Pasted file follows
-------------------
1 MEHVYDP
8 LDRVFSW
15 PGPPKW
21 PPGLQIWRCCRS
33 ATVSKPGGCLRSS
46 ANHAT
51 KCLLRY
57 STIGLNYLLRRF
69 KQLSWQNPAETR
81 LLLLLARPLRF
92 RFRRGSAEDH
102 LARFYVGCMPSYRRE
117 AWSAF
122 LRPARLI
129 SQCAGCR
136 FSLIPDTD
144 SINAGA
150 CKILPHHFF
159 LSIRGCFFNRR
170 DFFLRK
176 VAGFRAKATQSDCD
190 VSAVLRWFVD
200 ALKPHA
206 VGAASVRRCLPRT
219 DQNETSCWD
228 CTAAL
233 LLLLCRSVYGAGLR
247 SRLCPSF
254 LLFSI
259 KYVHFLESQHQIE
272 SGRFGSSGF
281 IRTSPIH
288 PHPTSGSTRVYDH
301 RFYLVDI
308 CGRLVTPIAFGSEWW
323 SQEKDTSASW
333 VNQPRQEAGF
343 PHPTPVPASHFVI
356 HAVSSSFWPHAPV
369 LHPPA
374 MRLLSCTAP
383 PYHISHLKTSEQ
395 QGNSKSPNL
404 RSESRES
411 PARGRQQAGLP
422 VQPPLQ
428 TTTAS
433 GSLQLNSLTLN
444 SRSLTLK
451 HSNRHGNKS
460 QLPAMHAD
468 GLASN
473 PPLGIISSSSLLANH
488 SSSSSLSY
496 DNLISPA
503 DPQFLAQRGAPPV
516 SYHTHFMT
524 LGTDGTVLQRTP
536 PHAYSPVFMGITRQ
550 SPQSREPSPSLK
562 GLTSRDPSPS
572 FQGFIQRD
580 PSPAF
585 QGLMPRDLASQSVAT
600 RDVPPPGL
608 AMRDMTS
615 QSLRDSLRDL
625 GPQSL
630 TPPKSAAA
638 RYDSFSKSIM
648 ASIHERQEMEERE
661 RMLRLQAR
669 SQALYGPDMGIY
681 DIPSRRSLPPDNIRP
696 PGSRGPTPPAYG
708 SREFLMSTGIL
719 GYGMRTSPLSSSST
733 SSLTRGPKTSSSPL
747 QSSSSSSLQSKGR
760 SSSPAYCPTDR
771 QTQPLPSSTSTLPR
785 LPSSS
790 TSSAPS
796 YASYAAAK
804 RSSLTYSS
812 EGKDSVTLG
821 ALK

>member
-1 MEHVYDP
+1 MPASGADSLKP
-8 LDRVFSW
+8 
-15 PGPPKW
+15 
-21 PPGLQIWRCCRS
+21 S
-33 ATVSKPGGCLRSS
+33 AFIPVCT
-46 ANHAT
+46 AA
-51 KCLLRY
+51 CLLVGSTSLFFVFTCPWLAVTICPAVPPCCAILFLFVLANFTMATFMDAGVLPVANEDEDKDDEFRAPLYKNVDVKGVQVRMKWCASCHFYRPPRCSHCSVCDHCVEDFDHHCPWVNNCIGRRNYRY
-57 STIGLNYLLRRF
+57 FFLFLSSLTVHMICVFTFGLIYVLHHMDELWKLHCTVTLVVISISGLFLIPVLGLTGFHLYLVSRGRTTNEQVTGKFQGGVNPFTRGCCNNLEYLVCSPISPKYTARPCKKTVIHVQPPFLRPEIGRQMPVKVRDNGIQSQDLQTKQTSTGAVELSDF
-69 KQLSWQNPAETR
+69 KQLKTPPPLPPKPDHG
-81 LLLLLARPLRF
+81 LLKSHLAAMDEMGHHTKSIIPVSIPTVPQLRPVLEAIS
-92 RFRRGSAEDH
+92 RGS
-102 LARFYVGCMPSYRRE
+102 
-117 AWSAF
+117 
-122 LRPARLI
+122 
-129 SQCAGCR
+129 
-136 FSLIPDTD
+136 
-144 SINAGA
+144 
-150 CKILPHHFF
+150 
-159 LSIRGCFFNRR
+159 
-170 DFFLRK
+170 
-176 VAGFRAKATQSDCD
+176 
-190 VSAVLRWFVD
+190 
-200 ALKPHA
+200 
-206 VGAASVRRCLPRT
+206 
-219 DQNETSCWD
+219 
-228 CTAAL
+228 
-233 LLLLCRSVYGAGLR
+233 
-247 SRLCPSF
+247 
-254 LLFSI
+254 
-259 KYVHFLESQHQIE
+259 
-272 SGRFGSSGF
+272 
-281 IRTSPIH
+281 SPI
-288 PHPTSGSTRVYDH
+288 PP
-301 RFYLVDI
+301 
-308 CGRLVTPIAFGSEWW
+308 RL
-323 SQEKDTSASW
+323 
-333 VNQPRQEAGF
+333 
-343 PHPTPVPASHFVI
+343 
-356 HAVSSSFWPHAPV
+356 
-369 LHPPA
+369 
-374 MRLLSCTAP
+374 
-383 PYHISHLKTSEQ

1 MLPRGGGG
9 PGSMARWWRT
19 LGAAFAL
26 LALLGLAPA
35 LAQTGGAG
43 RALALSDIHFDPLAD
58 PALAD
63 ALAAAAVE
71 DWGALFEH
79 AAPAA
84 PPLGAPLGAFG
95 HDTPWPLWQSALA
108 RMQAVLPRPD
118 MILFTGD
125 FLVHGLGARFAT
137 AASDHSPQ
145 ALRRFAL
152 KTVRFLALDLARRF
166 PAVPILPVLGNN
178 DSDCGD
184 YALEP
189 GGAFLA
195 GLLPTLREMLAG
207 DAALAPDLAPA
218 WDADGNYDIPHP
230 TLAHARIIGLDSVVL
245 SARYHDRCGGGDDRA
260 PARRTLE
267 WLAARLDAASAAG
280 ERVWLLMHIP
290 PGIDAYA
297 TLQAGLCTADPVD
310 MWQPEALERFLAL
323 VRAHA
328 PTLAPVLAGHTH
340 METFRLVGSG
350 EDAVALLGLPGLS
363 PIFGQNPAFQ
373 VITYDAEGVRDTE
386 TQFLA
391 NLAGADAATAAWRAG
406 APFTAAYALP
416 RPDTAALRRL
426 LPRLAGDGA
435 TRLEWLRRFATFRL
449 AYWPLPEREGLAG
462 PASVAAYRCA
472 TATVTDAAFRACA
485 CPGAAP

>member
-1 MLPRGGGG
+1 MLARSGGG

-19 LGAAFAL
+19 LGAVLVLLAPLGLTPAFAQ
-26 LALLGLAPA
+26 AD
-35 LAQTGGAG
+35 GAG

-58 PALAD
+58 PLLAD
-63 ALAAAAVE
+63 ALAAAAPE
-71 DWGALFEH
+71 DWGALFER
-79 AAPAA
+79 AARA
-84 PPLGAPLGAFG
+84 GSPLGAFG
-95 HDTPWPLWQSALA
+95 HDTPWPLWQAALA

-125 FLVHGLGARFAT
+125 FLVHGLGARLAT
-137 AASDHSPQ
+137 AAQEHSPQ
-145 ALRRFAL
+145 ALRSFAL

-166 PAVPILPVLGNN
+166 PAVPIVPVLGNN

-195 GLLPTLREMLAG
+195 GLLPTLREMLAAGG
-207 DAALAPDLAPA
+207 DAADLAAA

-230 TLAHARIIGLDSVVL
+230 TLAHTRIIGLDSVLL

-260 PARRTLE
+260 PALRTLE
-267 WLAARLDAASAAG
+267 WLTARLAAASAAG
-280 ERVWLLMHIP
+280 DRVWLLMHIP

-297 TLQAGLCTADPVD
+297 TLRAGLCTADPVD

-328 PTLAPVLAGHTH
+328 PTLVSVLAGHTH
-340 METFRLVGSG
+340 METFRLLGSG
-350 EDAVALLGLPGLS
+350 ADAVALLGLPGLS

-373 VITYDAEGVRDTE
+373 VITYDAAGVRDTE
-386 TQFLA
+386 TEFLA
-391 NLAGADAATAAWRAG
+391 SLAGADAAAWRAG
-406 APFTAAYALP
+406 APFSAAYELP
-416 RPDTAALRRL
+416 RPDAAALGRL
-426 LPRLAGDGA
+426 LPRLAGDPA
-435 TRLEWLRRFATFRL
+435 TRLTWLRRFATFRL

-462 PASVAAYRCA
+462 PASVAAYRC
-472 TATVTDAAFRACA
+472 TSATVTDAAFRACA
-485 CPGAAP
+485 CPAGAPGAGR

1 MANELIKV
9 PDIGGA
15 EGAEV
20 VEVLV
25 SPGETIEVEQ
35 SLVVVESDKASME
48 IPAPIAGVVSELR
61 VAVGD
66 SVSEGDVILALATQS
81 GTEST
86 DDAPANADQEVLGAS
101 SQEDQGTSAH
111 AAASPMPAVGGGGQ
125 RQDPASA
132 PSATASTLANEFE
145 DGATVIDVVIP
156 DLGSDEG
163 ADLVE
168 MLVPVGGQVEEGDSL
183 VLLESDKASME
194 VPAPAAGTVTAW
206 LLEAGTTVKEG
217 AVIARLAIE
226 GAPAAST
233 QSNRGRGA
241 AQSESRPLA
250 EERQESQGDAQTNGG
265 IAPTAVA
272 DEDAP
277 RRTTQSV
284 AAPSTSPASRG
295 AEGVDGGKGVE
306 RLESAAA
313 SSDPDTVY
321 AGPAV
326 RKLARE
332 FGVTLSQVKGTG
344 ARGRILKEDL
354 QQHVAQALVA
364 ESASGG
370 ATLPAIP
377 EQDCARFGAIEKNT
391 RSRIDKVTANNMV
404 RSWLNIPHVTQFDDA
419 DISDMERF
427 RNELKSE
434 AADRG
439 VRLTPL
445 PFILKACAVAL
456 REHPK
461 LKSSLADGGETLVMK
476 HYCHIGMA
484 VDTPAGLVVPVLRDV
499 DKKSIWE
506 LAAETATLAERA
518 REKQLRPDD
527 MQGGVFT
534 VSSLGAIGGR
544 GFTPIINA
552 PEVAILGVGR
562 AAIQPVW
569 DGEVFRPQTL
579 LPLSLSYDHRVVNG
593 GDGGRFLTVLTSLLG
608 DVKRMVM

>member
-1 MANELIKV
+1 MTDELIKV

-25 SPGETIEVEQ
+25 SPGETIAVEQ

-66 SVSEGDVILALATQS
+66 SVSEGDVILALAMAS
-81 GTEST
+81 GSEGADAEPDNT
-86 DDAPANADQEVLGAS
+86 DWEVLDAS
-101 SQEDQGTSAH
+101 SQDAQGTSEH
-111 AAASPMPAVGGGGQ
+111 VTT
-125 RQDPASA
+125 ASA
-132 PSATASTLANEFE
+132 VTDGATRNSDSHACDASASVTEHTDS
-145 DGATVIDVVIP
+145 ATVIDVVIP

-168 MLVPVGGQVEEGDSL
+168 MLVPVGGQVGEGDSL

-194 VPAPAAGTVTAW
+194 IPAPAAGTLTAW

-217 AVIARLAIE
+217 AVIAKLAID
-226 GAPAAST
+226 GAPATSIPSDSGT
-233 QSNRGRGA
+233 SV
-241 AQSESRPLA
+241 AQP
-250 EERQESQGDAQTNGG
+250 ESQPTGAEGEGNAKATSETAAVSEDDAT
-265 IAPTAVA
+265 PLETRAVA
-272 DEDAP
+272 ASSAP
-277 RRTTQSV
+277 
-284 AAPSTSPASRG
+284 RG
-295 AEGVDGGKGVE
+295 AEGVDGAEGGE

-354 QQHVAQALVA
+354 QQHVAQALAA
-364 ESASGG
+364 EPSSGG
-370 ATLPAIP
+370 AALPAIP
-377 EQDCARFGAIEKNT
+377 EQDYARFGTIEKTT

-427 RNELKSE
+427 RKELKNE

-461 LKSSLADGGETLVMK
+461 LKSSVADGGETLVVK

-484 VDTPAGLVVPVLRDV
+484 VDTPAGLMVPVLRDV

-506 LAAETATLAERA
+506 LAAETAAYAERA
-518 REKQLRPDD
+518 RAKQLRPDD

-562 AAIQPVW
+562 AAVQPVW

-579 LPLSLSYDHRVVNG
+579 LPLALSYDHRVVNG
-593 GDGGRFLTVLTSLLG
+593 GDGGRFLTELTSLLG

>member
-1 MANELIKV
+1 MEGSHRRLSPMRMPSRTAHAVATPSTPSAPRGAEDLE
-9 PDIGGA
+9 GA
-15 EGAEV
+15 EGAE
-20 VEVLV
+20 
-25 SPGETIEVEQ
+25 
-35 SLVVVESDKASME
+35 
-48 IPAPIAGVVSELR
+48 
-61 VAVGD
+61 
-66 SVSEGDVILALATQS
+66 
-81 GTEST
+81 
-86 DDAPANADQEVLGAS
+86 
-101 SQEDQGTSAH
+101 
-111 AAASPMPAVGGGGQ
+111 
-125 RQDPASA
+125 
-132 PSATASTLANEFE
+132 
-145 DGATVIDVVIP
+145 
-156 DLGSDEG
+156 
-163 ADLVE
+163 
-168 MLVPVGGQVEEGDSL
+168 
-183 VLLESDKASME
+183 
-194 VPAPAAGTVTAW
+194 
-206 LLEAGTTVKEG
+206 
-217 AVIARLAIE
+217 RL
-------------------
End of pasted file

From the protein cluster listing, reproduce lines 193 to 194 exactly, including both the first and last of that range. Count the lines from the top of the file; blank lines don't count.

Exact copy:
189 GGAFLA
195 GLLPTLREMLAG